Even though we’re a long way from San Antonio, a lot of us here in Winston-Salem are celebrating the San Antonio Spurs’ NBA championship won last night. If you’re not a basketball fan, one of the key players in the Spurs’ five championships has been Tim Duncan, who is without question one of the greatest players ever to play the game and the only man to have won titles with the same team in three different decades. Some of us here in Winston started watching Tim play when he was a skinny, unknown kid from the Virgin Islands. Duncan played four years for the Demon Deacons of Wake Forest. (Duncan is one of the last great players to postpone the money of a pro contract in order to play four years and earn his degree.)

Here’s what you may not know, unless you’re a diehard Wake Forest fan. Duncan wasn’t the big man recruit everyone was excited about. Makhtar N’Diaye was a Sengelese player who came to Wake by way of Oak Hill Academy and was considered a top recruit. But before he played a minute for the Deacs he was declared ineligible due to concerns about the recruiting process. He transferred to Michigan and then to UNC. He gained notoriety for his bad behavior on the court. He signed as a free agent, played about 4 games in the NBA and then spent his career playing in Europe.

Tim DuncanThere was a lot of gnashing of teeth by Wake fans when Makhtar left. He was the big man we were counting on. We were stuck with this Tim Duncan fellow, whom only one other US college had seriously recruited. It didn’t take too awfully long before we realized that fate may have given us the better part of that deal. Tim went on the become National Player of the Year and help Wake win its first two ACC championships since the early sixties.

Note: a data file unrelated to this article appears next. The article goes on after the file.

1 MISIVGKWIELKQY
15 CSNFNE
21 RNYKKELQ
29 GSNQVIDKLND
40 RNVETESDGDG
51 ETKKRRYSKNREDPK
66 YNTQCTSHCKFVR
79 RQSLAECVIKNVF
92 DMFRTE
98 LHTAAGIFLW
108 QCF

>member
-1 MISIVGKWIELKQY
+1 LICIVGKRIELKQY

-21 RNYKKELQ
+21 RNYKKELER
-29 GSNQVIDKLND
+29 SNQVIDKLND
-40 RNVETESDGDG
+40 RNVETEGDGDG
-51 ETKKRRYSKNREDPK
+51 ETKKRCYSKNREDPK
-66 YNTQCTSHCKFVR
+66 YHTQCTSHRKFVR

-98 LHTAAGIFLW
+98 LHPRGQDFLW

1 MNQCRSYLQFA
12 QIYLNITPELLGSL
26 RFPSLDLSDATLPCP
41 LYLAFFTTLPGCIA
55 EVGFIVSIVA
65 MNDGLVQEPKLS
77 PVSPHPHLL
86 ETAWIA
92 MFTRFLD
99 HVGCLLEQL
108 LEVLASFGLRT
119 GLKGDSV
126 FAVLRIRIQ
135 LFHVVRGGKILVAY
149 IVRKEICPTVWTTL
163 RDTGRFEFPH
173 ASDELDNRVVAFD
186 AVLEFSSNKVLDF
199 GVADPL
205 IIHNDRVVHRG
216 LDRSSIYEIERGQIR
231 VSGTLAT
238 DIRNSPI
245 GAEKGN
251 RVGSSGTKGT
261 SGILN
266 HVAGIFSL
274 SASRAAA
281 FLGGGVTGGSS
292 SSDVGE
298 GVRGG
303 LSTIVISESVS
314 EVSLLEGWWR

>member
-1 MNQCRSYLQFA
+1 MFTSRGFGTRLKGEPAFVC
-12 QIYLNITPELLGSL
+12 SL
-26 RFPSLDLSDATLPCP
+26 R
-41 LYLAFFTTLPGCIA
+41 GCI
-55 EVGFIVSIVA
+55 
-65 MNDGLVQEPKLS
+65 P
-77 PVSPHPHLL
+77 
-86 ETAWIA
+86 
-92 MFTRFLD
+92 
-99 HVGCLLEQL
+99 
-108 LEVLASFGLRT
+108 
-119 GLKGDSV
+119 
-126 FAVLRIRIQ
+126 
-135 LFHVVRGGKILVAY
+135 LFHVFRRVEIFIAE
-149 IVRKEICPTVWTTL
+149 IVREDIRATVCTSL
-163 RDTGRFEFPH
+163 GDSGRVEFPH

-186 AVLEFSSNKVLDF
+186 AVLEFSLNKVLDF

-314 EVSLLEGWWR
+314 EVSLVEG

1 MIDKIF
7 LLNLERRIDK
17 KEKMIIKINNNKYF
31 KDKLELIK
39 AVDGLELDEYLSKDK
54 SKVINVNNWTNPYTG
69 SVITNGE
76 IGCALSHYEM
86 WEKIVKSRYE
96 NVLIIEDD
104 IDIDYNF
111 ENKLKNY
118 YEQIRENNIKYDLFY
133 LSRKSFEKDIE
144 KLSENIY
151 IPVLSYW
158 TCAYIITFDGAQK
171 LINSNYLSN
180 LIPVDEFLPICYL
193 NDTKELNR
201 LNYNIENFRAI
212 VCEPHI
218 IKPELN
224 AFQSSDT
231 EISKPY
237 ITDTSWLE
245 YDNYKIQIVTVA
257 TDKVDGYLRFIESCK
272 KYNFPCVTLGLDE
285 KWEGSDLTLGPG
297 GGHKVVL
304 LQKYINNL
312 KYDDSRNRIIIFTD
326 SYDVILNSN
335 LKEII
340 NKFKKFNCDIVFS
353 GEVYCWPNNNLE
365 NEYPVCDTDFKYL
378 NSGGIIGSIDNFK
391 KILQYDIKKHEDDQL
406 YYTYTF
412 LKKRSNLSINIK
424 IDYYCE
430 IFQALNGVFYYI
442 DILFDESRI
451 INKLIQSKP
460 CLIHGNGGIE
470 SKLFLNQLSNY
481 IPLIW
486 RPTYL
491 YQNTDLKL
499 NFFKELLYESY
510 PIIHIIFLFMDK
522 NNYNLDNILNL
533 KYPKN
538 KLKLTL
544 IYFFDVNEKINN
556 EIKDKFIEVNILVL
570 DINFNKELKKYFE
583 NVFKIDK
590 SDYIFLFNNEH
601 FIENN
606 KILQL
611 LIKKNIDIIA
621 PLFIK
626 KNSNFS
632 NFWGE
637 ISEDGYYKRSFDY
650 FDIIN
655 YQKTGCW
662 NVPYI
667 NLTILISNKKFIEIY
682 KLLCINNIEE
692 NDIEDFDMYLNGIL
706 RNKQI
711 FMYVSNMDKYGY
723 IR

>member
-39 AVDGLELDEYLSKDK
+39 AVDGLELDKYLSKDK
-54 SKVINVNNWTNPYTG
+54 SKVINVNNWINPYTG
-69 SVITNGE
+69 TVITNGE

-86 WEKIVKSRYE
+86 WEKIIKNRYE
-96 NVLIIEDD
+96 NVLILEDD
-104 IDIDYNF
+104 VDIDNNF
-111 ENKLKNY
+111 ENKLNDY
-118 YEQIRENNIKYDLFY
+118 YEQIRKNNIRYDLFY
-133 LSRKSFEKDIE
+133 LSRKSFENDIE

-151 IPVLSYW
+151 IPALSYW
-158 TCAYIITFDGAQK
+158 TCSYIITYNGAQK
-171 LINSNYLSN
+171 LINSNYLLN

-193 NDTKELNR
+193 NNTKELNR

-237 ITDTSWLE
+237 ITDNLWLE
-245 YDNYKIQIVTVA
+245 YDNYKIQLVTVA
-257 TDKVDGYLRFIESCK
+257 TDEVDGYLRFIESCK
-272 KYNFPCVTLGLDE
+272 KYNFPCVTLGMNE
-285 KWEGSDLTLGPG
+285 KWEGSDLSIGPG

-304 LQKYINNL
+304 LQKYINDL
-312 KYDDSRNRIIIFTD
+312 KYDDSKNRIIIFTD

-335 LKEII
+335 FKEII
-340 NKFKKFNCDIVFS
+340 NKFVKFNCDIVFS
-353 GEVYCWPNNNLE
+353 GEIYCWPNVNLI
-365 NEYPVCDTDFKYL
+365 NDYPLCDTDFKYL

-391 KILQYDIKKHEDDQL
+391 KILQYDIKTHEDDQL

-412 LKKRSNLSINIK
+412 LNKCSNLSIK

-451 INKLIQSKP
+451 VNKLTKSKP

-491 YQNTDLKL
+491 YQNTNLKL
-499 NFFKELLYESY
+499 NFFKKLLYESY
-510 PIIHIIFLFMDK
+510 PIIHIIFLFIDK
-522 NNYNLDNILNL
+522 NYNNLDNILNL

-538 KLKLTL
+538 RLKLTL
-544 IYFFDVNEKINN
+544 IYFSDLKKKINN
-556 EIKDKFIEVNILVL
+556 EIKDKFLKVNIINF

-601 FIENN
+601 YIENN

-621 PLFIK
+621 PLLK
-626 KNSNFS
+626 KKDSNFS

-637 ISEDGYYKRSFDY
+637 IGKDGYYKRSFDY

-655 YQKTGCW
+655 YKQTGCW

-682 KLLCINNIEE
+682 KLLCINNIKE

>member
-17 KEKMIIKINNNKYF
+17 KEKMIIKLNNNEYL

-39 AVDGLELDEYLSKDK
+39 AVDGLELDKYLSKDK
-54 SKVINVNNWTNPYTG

Duncan was the first pick in the 1997 NBA draft, won rookie of the year, two time NBA most valuable player, three time NBA finals MVP and fourteen time all-Star. And, as of last night, help lead the Spurs to their fifth NBA title. He makes news off the court by not making news.

When you put the two careers side by side there is really no comparison. While few knew it at the time, Wake got the better end of the deal all the way around, both on and off the court.

One of the things that is tempting for us to do as human beings is to create stories about our lives. Actually, in telling the story of our lives we find and weave the threads of meaning. But too often we create too quickly, creating stories out of incomplete evidence – or no evidence at all. As soon as something happens in our lives we have to make a judgment that it’s the best thing or the worst. We tell ourselves that because things didn’t go as we’d planned that it’s a disaster.

We create stories about what we’re sure other people are thinking when we actually have no idea what they’re thinking of us – or even IF they’re thinking of us. We think it’s a terrible thing that we’ve lost the best recruit from this class when in fact, we’ve opened the door for one of the greatest players ever.

The next time you’re ready to make a quick judgment and write a sad story of your life, remember a swimmer from the Virgin Islands who was Plan B.
His name is Tim Duncan.

Photo: AP Photo/Alan Marler

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3 thoughts on “Tim Duncan and Plan B

  1. Nice, Peggy. My sister used to tell herself a story that she had not done anything with her life because she wasn’t me, and hadn’t gone to college or played a guitar. I could never convince her otherwise of her talents. We become so invested in our stories we can’t even imagine a different one.

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